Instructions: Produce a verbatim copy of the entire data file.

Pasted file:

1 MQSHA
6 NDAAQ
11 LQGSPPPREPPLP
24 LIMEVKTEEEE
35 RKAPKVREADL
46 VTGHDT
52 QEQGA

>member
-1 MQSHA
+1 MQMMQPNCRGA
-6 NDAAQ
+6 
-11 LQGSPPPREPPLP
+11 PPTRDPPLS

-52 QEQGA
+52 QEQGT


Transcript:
1 MQSHA
6 NDAAQ
11 LQGSPPPREPPLP
24 LIMEVKTEEEE
35 RKAPKVREADL
46 VTGHDT
52 QEQGA

>member
-1 MQSHA
+1 MQMMQPNCRGA
-6 NDAAQ
+6 
-11 LQGSPPPREPPLP
+11 PPTRDPPLS

-52 QEQGA
+52 QEQGT